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Tuesday, October 10, 2006

China cancels troop leave at N.Korea border-report

DANDONG, China, Oct 10 (Reuters) - China has cancelled leave for troops along at least part of the border with North Korea, a mainland-controlled Hong Kong newspaper reported on Tuesday, a day after the North announced a nuclear test.

The Wen Wei Po said Chinese People's Liberation Army troops ranged along the border in northeast China's Jilin province "have had leave totally cancelled" and some forces were conducting "anti-chemical" training exercises.

But trains between the two countries appeared to be running as normal.

Officials and businessmen in Dandong, a bustling Chinese border city that looks across the Yalu River to North Korea, told Reuters on Monday that traffic across a bridge between the two countries would halt on Tuesday except for special official cars.

A customs official said the main customs posts on North Korea's border with China would shut to most traffic on Tuesday, restricting one of the isolated North's key portals to the outside world.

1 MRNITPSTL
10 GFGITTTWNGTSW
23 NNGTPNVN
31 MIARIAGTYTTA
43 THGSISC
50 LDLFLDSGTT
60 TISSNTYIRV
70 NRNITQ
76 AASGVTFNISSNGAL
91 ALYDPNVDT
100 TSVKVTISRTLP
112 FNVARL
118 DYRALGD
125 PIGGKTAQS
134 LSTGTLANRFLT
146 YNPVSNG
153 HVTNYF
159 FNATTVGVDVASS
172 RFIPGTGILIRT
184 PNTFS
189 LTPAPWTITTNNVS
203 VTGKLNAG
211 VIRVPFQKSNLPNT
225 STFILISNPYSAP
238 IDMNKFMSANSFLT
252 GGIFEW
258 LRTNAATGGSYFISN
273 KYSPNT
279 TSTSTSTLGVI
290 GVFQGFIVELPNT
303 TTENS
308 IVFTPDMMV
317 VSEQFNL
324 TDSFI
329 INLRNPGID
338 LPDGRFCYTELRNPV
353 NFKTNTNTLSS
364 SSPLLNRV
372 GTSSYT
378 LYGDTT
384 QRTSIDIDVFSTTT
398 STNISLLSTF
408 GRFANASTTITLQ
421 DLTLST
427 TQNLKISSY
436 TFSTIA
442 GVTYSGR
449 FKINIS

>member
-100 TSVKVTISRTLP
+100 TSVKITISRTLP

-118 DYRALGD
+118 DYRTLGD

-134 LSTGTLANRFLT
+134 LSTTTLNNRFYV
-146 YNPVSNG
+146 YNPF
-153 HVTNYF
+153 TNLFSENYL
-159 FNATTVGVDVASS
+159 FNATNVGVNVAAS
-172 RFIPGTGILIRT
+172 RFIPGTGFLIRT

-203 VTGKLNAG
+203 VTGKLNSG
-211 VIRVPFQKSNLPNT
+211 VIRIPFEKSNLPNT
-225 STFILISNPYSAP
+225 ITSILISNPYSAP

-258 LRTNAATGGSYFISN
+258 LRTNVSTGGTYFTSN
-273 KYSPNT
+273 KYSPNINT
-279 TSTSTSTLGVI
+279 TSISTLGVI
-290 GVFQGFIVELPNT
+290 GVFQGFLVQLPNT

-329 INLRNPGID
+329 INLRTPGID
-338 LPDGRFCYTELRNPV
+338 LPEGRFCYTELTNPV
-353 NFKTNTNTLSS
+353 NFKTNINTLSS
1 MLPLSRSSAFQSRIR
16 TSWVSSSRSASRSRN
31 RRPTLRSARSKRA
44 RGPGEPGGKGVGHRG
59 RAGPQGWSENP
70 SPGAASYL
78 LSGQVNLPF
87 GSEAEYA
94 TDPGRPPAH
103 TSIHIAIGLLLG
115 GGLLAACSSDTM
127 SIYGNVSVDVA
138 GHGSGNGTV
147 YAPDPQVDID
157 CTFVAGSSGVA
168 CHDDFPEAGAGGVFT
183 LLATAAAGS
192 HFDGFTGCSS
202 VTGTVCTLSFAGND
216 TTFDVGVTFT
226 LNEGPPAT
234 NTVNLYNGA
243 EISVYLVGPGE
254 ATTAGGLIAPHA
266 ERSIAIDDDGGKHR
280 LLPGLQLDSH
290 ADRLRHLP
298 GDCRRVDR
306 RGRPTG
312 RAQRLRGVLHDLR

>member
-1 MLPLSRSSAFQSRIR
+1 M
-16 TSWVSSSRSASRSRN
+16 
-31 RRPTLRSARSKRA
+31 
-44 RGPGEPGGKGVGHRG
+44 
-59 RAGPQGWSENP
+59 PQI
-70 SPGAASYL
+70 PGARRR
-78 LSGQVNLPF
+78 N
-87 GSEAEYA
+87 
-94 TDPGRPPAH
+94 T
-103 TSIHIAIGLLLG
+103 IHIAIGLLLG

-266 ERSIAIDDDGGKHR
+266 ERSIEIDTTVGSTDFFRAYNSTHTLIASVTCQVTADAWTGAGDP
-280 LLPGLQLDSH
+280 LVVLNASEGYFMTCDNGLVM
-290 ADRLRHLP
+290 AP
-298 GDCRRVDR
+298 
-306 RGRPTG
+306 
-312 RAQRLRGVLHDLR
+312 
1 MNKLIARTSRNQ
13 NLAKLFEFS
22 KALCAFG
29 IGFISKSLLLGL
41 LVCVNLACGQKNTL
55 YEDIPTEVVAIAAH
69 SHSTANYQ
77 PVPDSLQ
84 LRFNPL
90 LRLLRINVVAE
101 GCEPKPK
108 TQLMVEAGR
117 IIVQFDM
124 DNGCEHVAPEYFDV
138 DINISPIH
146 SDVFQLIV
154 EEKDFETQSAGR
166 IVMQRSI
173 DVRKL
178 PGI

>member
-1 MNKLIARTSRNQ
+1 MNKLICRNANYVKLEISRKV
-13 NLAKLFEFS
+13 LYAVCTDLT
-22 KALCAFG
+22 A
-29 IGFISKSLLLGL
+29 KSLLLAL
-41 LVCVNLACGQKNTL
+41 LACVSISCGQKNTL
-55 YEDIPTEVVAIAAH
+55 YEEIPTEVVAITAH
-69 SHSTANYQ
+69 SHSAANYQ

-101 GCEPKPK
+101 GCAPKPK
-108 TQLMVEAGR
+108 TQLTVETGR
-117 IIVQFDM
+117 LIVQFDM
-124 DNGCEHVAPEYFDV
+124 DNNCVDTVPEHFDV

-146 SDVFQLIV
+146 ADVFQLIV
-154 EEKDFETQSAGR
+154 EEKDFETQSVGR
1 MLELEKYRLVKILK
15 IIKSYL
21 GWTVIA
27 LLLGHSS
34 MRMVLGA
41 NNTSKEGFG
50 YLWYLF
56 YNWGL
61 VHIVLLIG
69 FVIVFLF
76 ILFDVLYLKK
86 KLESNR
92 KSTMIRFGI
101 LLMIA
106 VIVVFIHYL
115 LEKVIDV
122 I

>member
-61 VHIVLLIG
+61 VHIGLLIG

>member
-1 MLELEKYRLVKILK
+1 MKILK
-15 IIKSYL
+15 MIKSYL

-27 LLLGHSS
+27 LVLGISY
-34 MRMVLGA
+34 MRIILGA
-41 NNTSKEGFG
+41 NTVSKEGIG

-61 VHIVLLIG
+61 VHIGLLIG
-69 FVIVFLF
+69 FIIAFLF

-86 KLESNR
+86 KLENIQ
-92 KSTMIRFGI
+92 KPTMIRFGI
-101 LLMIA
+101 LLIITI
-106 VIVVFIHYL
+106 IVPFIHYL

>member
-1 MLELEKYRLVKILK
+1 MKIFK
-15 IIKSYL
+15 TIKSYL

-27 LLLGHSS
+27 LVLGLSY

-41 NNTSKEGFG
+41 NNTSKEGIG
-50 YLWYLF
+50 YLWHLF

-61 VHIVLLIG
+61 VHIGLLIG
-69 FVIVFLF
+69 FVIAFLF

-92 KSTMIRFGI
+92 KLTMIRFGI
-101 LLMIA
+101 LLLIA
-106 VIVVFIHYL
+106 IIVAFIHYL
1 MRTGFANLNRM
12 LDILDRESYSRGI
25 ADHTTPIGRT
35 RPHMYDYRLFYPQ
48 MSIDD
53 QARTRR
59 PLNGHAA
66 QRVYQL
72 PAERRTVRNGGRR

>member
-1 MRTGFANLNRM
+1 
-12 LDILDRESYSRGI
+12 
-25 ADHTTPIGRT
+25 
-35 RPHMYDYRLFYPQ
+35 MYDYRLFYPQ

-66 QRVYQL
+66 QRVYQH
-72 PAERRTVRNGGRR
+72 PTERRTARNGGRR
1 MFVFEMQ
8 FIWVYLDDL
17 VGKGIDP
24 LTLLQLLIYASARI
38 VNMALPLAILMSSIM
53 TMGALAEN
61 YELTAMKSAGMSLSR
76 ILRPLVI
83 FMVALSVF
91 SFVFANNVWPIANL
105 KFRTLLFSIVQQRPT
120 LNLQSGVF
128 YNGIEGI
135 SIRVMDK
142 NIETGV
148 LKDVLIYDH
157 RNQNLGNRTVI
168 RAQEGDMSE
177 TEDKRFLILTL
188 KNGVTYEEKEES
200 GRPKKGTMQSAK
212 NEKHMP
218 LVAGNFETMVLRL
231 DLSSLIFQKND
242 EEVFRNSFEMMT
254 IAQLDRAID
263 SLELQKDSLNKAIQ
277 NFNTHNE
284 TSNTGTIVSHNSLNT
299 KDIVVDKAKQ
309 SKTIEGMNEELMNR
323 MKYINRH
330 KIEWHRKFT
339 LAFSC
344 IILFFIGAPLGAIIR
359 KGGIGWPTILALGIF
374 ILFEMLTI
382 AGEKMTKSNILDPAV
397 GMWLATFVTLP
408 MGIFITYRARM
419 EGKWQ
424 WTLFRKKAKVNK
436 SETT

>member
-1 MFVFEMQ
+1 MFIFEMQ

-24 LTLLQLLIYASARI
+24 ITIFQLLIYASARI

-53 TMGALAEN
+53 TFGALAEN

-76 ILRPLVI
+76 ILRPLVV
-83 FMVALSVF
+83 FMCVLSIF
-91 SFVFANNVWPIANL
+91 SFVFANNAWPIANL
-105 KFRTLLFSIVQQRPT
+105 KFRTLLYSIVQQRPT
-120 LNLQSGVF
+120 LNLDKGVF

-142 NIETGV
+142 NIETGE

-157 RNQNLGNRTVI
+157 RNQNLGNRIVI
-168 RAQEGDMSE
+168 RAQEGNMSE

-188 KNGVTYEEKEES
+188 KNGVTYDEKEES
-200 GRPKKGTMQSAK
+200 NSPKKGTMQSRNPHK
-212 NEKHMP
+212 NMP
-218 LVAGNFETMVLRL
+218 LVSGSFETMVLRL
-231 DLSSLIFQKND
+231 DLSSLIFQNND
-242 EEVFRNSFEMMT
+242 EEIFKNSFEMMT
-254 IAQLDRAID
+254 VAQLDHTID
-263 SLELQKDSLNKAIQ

It was unclear whether the moves were prompted by Pyongyang's reported nuclear test on Monday and the strikingly sharp condemnation it drew from China, its longtime partner and aid-provider.

Beijing condemned the test as "brazen" and Chinese President Hu Jintao warned the North and other powers against escalating the crisis.

In a phone call with U.S. President George W. Bush, Hu warned North Korea "not to take any more actions that may worsen the situation", according to the official Xinhua news agency.

But Hu, who was feted as a friend of North Korea when he visited late last year, said there was still room for negotiations to end North Korea's nuclear weapons ambitions.

"China has consistently advocated denuclearisation of the Korean peninsula and opposed nuclear proliferation, arguing for peaceful settlement of the Korean nuclear issue through dialogue and negotiation," Hu said.

China's 1,400-km (870-mile) border with impoverished North Korea is guarded by troops on both sides.

The two communist neighbours are long-time allies, and in past years one of the Chinese troops' main tasks has been stopping North Korean refugees crossing into China, where they seek work or asylum in other countries.

Chinese commentators left no mistake that North Korea's nuclear announcement had badly bruised relations.

"North Korea's holding of a nuclear test has offended China and put China in a very awkward diplomatic spot," Xu Guangyu of the China Arms Control and Disarmament Association told Ta Kung Pao, a Beijing-backed Hong Kong paper, on Tuesday.
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